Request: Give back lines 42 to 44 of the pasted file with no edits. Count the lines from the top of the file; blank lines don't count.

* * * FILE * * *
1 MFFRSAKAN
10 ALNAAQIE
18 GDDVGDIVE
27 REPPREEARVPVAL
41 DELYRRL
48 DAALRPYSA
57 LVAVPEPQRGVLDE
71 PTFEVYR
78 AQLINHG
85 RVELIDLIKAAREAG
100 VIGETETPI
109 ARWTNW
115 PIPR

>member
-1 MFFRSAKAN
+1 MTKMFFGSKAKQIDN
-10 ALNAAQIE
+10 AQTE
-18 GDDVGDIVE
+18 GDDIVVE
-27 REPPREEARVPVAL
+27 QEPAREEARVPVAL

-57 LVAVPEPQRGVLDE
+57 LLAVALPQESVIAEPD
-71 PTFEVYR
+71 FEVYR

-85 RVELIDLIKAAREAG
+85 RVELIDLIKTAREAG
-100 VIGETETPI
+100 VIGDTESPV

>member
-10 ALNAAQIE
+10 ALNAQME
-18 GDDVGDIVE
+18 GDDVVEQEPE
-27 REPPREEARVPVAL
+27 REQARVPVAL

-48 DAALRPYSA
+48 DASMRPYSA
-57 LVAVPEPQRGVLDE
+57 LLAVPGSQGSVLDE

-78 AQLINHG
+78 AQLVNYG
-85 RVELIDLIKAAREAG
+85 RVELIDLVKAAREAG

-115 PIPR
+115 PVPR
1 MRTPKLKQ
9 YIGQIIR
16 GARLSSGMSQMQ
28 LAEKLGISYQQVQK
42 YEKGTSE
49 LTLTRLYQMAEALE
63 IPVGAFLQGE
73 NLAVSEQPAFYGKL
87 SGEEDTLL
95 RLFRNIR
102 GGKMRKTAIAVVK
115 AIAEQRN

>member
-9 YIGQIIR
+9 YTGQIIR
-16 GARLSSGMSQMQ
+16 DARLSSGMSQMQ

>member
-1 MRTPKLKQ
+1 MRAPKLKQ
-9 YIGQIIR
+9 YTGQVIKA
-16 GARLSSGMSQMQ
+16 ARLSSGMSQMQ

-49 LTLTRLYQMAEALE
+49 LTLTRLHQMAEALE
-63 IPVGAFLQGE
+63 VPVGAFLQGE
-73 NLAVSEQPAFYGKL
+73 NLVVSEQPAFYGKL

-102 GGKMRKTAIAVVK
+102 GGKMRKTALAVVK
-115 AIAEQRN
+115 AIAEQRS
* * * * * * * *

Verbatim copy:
-78 AQLINHG
+78 AQLVNYG
-85 RVELIDLIKAAREAG